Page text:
Speech, Illness and Death ; Bishop of Manchester's Amendment Carried

against Government--Bill in Commons again, and Finally Passed-London

Water Bill Passed-Other Measures Passed-Grants to New Colonies--Sugar

Convention Approved— Memorandum on Naval Education—Venezuelan

Difficulty-Close of the Year .

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PREFATORY NOTE.

THE Editor of the ANNUAL REGISTER thinks it necessary to state that in no case does he claim to offer original reports of speeches in Parliament or elsewhere. For the former he cordially acknowledges his great indebtedness to the summary and full reports, used by special permission of The Times, which have appeared in that journal, and he has also pleasure in expressing his sense of obligation to the Editors of “Ross's Parliamentary Record,” The Spectator, and The Guardian, for the valuable assistance which, by their consent, he has derived from their summaries and reports, towards presenting a compact view of the course of Parliamentary proceedings. To the Editors of the two last-named papers he further desires to tender his best thanks for their permission to make use of the summaries of speeches delivered outside Parliament appearing in their columns.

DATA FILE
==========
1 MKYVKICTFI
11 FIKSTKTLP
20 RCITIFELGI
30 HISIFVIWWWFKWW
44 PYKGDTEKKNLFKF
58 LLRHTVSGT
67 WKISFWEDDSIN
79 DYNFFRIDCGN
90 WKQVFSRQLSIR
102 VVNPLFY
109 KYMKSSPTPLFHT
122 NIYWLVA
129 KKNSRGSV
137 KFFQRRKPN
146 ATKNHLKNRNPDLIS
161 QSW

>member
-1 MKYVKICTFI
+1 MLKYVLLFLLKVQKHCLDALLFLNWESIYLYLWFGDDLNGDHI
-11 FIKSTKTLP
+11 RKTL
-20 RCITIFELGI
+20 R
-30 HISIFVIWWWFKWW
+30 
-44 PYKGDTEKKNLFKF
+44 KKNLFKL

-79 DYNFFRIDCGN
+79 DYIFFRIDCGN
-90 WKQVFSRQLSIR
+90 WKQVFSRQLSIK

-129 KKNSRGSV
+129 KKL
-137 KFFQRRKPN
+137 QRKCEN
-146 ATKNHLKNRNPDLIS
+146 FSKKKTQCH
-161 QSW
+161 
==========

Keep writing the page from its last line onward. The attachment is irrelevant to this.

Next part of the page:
T. BAINES.

OF TH.
UNIVERSITY

OF
CALIFORNIA

ANNUAL REGISTER

FOR THE YEAR

1902.

PART I.
ENGLISH HISTORY.

CHAPTER I.

Prospects of Liberal Reunion—Sir E. Grey at Newcastle and Sir H. Campbell-Ban